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Longboat Key venues promote private beach and unique weddings

A wedding at the Longboat Island Chapel in its outside garden.
A wedding at the Longboat Island Chapel in its outside garden.
Courtesy image
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A couple's wedding venue is an emotional decision, said Ayla Goggin. 

As the director of events and catering at the Longboat Key Club (LBKC), she sees how much the location affects a couple’s special day.

“When people pick a wedding venue, they're gonna remember it for the rest of their lives,” said Goggin.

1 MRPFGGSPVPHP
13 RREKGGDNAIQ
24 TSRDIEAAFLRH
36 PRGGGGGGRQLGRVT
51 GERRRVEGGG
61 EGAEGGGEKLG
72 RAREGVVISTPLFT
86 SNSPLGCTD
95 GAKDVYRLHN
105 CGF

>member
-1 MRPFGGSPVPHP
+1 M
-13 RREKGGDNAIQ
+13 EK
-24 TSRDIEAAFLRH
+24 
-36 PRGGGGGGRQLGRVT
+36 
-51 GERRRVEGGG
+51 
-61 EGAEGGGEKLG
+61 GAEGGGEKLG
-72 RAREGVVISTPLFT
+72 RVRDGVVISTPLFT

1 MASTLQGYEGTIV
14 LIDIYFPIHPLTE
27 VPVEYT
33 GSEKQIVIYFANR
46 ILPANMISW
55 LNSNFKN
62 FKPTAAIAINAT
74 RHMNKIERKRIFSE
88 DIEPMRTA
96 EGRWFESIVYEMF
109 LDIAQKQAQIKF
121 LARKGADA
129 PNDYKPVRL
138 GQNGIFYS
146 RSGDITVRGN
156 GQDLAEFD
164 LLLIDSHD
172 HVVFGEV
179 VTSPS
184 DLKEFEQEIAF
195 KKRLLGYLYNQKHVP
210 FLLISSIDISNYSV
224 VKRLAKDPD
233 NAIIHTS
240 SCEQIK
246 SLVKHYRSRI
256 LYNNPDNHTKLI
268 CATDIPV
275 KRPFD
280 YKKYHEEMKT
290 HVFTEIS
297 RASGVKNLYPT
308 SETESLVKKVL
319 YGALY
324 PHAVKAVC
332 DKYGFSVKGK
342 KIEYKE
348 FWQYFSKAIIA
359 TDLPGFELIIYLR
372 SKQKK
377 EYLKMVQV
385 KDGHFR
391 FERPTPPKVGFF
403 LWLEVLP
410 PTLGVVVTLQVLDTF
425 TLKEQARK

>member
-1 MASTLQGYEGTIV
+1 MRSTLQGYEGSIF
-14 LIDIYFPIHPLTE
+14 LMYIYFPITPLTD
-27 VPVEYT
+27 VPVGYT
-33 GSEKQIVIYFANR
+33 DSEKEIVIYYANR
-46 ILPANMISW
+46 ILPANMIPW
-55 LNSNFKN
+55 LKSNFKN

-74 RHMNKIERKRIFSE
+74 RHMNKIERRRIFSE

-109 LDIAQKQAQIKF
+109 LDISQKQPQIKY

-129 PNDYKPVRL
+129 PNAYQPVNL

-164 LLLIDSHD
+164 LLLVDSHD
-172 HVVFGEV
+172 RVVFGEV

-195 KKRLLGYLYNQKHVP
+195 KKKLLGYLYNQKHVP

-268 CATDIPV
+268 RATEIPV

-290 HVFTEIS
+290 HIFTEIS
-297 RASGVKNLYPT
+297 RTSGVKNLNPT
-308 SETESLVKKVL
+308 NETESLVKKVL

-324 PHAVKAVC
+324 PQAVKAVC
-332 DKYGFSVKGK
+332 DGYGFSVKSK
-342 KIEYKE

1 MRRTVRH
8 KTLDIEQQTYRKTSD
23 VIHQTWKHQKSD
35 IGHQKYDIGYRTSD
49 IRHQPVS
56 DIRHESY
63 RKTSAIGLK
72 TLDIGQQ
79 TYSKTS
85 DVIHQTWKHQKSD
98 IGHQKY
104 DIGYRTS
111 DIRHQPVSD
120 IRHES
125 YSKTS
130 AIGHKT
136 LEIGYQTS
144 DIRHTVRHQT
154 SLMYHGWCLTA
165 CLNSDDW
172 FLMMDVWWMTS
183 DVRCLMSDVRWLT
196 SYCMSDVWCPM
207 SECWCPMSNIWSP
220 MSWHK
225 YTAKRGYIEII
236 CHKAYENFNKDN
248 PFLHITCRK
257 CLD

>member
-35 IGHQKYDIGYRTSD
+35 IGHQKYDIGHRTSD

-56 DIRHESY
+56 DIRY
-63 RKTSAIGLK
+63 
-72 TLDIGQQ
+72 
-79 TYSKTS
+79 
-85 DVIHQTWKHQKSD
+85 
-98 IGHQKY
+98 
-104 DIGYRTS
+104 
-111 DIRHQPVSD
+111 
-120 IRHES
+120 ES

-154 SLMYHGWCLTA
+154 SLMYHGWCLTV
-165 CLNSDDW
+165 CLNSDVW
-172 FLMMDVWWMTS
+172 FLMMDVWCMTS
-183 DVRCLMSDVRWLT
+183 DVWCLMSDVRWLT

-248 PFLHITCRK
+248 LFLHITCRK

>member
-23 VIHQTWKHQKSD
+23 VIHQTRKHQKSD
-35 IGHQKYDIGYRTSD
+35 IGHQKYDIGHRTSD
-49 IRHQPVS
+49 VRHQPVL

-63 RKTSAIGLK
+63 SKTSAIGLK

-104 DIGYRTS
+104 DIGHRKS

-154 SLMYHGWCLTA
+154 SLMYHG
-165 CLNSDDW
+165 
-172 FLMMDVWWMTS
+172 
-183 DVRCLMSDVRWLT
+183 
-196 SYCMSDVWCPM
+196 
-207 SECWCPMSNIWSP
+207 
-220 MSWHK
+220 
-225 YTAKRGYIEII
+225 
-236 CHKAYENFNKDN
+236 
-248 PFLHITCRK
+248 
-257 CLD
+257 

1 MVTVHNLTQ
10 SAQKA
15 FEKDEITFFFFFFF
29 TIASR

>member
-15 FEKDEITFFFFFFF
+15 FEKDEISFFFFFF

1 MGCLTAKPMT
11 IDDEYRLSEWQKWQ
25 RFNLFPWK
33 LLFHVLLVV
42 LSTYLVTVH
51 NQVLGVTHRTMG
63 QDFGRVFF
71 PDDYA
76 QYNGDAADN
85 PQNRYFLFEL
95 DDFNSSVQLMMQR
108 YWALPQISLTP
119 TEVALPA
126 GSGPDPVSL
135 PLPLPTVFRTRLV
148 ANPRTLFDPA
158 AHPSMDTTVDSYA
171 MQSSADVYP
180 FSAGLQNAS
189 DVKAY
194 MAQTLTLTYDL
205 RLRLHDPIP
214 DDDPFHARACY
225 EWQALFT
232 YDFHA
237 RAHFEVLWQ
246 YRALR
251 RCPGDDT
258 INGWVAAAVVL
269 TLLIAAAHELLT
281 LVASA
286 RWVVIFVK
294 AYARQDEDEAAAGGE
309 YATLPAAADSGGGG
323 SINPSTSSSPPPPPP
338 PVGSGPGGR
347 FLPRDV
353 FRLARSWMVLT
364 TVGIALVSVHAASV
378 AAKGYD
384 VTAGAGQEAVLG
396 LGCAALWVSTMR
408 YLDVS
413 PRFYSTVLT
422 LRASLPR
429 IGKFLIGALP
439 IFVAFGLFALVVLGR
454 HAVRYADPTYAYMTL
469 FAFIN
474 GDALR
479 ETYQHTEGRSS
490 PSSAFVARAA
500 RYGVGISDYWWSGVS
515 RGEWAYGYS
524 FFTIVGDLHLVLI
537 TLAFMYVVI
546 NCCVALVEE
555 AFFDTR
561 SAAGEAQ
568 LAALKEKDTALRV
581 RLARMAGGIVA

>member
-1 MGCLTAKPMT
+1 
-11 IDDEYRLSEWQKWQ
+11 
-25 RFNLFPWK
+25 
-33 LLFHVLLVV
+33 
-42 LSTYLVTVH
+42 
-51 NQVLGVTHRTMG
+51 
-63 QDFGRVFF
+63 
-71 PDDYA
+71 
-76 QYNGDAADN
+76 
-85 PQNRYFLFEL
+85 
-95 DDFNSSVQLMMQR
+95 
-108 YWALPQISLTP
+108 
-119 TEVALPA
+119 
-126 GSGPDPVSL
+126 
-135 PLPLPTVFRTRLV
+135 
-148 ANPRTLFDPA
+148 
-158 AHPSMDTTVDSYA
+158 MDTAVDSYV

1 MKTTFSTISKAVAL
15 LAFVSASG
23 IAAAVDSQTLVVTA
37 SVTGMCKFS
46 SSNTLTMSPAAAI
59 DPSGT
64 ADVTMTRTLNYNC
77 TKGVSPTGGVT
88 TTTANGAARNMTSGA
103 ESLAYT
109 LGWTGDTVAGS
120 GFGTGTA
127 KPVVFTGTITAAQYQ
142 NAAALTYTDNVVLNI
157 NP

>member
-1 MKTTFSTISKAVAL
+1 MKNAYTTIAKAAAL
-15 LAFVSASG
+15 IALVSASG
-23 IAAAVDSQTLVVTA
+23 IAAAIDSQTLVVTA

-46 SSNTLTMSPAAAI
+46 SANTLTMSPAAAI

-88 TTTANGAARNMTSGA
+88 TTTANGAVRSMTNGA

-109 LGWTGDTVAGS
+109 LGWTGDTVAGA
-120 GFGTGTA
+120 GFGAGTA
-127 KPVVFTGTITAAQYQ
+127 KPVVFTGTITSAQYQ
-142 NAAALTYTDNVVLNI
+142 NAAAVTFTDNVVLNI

The Observer spoke with Goggin and Longboat Island Chapel wedding coordinator Diane Lehman to learn what it takes to plan a wedding at a destination location like Longboat Key.

Longboat Key Club

Goggin said that about 80% of her weddings are destination weddings taking place on the beach. Through its Weddings at Longboat Key Club Instagram page, LBKC has been able to reach people from around the country and show them how stunning a Longboat Key wedding could be.

When it comes to having a wedding on the beach at the Longboat Key Club, the world is your oyster. Goggin said that some people just have a welcome barbecue or a ceremony on the beach. Other people request to put a whole dance floor and white tent on the sand for a ceremony and reception overlooking the Gulf of Mexico. 

A beach wedding at the Resort at Longboat Key Club
Courtesy image